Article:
Some kids find school easy, while others struggle to keep up with their peers in school, both academically and socially. They may also have trouble following instructions and completing tasks. Moreover, ‘slow learners’ often have low self-esteem and may avoid reading and participating in sports.
If your child appears to be struggling in school, it’s easy to assume that the problem is linked to ADHD or a learning disability. What many may not realize is that problems with the visual system often mimic ADHD and learning disabilities.
The only way to rule out or determine whether your child has a problem with their visual system is by scheduling a functional eye exam for a full visual assessment. If the eye doctor diagnoses any problems with your child's visual skills, such as eye tracking or convergence insufficiency, The Vision Therapy Center at Advanced Eye Care in South Charleston will recommend vision therapy to enhance any lagging visual skills and help your child reach their full academic potential.
The Impact of Poor Visual Skills on Your Child's Education
Just about every school-based activity, from reading from a textbook or the classroom whiteboard to catching a ball during recess, requires good eyesight and other well-developed visual skills.
If your child’s eyes don’t work together as a team, reading and studying become a struggle. Poor visual skills can also lead to headaches and tired, sore eyes. Moreover, catching a ball becomes nearly impossible if your child’s eyes can’t track moving objects.
Unless visual skills deficits are addressed, a child can fall farther and farther behind at school. This, in turn, can affect self-confidence and success in life.
What Are the Most Important Visual Skills For School?
All visual skills play a role in ensuring that your child reaches their potential in school. Poor vision involves more than just visual acuity (the ability to see clearly). A child with poor vision may also experience issues with:
- Hand-eye coordination - the brain’s ability to process visual information and tell the body how to move
- Eye tracking - following words on a page
- Eye teaming - moving the eyes together in sync
- Depth perception - being able to see in 3 dimensions
- Peripheral vision - being able to see things at the edges of your visual field while looking straight ahead
Some common conditions that can be successfully treated with vision therapy include:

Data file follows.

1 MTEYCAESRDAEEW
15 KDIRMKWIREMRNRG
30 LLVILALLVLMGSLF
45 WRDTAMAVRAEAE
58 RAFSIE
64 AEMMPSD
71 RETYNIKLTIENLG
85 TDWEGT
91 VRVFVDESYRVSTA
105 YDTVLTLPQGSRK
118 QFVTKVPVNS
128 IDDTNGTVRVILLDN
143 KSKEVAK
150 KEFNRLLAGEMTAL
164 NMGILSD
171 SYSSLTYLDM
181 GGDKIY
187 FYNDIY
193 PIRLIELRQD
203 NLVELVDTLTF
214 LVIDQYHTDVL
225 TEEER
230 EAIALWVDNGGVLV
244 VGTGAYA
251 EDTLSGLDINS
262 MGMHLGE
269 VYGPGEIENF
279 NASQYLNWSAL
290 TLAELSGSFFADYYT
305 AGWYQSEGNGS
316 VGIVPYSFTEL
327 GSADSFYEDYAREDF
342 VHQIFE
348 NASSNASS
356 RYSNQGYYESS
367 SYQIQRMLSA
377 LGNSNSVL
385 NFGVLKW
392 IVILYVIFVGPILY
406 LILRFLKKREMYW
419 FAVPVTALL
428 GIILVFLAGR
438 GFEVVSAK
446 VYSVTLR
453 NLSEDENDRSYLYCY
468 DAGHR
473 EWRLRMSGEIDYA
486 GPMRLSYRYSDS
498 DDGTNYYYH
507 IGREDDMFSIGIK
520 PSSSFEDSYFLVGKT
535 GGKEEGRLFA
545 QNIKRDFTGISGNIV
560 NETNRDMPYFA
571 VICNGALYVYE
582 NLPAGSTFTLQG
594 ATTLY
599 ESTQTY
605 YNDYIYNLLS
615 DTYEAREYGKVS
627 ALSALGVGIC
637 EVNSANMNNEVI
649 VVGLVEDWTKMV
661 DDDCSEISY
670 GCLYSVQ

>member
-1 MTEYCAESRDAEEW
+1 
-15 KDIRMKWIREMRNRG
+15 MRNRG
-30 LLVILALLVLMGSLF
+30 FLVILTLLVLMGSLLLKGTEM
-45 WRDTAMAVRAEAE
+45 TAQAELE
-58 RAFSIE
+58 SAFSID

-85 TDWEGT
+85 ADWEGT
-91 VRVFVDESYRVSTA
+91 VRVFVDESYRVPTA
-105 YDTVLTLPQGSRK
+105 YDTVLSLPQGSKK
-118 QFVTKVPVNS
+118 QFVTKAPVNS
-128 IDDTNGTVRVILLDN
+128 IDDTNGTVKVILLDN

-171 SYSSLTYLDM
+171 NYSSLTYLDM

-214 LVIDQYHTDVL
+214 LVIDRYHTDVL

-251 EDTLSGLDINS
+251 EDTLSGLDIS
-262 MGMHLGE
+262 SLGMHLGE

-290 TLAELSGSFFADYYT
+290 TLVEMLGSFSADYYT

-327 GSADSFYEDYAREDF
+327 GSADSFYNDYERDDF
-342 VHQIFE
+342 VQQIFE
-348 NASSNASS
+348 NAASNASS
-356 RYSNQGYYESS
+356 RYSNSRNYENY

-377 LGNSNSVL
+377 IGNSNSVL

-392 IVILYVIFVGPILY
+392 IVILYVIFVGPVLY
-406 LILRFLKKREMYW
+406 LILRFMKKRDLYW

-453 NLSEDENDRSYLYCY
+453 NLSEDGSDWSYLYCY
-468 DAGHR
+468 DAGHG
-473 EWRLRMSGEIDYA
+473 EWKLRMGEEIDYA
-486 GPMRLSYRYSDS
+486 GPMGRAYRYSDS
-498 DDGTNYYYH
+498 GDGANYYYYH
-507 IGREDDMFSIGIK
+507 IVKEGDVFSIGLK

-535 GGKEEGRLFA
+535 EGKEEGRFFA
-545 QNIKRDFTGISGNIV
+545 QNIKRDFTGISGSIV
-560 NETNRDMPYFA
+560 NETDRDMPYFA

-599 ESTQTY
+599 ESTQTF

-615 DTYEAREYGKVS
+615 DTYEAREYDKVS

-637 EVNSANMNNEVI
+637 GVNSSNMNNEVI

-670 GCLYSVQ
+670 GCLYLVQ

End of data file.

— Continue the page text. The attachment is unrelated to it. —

- Double vision
- Lazy eye (amblyopia)
- Crossed eyes (strabismus)
- Convergence insufficiency
So, How Can Vision Therapy Help?
Vision therapy is a type of treatment that uses customized eye exercises and activities to enhance visual skills.
Many people compare vision therapy to physical therapy, but for the visual system (the eyes and the parts of the brain that control vision).
Vision therapy aims to get the visual system to learn how to correct itself by improving communication between the eyes and the brain. At The Vision Therapy Center at Advanced Eye Care in South Charleston we diagnose and enhance any lagging visual skills so your child can learn and read and enjoy school.
Our practice serves patients from South Charleston, Davis Creek, Hillsdale, and Institute, West Virginia and surrounding communities.
Frequently Asked Questions with Dr. Rebecca St. Jean
Q: How many sessions of vision therapy are needed before seeing results?
A: A vision therapy program can last anywhere from a few weeks to several months. Often, within the first few sessions, patients notice improvements in their vision skills.
Q: What can parents do to help a child struggling to read?
A: If your child is struggling to read and is falling behind in school as a result, there are a few avenues you can explore to help:
- Talk to your child about school and the problems they’re having
- Look for signs of a vision problem, such as headaches and eye fatigue
- Schedule a comprehensive eye exam with your child’s eye doctor and follow through on their recommendations